But never mind the width, feel the quality. On that score, the LFS conveys a less encouraging message. The pick-up in full-time employment which got under way in 1994 has ground to a halt; indeed, full-time jobs fell by 9,000 in the latest quarter. Part-timers made up the difference. On an annual basis, they accounted for almost two-thirds of the 250,000 new jobs.
The renewed shift to part-time work may suit employers, but it creates a climate in which consumers are reluctant to dip into savings. As long as these conditions hold, consumer expenditure is unlikely to take off, notwithstanding all those windfall gains that lie ahead. The Chancellor may not have cut rates yesterday, but cut again he assuredly will.
A Japanese fly in Eurotunnel ointment
Financial crisis is such a regular occurrence at Eurotunnel that it is hard to remember the company being in any other state. Life under the Channel is just one long financial crisis. If once apon a time there was a beginning, circa 1986, there is certainly no prospect of an end. There may be something to be gained from the present unresolved state of affairs, however. A bit like the Northern Ireland peace talks, neither party (in this case bankers and company) has much interest in finding a solution. The important thing is simply to keep the dialogue going.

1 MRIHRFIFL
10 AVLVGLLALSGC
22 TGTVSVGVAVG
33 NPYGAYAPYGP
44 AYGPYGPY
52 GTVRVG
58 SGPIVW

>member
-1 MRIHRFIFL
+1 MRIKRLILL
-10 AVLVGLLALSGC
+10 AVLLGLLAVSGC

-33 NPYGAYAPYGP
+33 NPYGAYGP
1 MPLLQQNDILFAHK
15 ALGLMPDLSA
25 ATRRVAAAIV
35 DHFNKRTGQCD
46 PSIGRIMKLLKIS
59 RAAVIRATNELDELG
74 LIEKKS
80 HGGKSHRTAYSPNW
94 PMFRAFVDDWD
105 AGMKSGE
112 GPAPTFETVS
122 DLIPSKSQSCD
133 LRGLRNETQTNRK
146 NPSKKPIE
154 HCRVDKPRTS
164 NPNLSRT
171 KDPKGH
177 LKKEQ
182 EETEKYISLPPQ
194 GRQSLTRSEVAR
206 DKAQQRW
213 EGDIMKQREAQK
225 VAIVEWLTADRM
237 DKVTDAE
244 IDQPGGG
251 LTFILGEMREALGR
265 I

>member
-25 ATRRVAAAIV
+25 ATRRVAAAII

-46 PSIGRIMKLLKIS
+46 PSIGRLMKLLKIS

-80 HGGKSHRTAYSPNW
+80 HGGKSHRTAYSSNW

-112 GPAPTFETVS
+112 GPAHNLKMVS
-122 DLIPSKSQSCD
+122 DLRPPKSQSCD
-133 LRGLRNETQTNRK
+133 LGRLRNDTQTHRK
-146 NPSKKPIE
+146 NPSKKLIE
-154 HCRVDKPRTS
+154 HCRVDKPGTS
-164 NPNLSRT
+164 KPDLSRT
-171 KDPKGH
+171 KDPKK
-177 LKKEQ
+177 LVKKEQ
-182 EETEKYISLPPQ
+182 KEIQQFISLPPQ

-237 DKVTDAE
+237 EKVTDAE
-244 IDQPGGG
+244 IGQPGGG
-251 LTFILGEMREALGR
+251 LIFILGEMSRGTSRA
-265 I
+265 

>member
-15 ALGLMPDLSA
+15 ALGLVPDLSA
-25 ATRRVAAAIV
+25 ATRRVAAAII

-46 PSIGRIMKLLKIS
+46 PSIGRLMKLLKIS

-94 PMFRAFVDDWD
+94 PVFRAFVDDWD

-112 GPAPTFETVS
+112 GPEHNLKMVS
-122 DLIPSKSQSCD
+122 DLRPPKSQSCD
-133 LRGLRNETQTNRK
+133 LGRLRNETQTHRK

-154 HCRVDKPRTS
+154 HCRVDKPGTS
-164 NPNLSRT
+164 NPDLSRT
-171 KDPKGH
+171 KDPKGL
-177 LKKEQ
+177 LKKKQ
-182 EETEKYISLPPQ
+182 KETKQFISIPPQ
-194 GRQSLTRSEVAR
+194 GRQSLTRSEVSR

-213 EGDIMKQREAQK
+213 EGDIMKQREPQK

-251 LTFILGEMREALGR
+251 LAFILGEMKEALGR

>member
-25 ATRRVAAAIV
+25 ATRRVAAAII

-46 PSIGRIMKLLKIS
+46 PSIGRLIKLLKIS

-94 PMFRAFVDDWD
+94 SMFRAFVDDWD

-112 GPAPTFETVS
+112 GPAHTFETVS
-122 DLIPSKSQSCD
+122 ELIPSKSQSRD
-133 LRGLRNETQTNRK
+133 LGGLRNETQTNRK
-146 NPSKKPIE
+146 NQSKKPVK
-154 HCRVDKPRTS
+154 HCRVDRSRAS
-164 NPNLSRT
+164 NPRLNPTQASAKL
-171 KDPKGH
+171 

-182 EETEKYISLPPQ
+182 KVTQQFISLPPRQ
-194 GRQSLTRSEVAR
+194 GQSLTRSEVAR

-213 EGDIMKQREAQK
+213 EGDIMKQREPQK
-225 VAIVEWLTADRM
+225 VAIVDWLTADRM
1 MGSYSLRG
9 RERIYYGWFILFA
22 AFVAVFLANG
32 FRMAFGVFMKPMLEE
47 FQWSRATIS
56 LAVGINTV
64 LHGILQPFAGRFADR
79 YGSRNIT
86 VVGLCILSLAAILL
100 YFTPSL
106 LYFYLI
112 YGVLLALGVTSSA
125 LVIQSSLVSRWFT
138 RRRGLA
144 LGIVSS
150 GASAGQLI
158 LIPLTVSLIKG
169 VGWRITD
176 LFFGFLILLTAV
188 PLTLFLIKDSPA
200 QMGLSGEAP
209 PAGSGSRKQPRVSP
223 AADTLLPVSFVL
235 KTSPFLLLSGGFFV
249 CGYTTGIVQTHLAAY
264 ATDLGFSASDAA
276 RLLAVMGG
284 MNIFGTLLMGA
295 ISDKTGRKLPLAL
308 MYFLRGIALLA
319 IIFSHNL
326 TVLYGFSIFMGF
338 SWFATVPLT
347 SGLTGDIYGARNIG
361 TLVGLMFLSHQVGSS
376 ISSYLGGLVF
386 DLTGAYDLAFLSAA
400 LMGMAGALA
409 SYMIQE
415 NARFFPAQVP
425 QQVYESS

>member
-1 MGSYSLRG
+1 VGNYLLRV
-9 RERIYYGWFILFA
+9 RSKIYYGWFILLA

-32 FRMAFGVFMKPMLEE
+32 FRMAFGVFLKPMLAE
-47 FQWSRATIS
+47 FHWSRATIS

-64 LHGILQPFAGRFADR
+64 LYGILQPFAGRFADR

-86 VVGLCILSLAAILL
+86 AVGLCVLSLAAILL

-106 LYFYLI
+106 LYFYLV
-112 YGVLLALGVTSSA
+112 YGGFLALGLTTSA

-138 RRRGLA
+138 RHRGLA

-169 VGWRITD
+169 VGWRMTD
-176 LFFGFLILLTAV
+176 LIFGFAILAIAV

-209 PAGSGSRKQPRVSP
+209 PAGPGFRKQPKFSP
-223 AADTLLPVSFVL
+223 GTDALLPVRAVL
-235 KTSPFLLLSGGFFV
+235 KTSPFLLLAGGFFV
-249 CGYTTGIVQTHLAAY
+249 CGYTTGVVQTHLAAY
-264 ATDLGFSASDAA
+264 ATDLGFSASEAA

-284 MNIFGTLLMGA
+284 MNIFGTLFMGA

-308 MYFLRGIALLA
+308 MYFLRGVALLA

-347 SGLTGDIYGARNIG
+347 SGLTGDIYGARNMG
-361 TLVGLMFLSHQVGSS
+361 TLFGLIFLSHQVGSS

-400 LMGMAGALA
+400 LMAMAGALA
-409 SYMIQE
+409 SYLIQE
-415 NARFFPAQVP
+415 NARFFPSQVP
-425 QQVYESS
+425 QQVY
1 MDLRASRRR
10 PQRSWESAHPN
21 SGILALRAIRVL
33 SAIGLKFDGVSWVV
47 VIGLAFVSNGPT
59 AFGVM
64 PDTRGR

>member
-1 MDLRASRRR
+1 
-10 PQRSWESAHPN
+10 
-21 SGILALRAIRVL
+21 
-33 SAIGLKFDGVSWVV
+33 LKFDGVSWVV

First the company. There is no reason Sir Alastair Morton and his crew should want a full financial reconstruction since it would mean recognising the underlying economic reality; that Eurotunnel equity has no value at all. Part of the function of a board of directors is to sustain at least the hope of some value for shareholders, even if this is only at some indefinite point in the future.
Charade this may be, but bankers have some interest in going along with it. They are already guaranteed every penny of money the project generates over and above its operating costs, so it could be argued that tolerating the present stand-off makes no difference. Why clock up vast professional fees finding a neat financial reconstruction, or worse still give anything back to more junior creditors, when you already have all the protection you need?
There is a fly in the ointment here, however, and that is the position of Japanese bankers. Unlike others, they actually have a direct interest in crystalising their bad Eurotunnel debts for it is not until there is an event of bankruptcy or insolvency that they can claim tax relief on their losses. But this is not an insurmountable problem. Most bankers seem content to let the present situation ride.
So, while on paper, deadlines appear to be crowding in, the timetable is potentially very elastic indeed. The 18-month debt standstill agreed with the banks last September was on the understanding that proposals would be put to the banks by March. That deadline is almost certain to be missed. At the end of the full 18 months, there is nothing to stop Eurotunnel proposing a further standstill agreement. Bankers gain nothing by putting Eurotunnel into receivership, unless the tiresome business of finding new management could be described as a gain. Furthermore, Sir Alastair's chances of squeezing compensation out of the Government are probably as good if not better than most. Eurotunnel's insolvency may be something that all will just have to learn to live with.Reuse content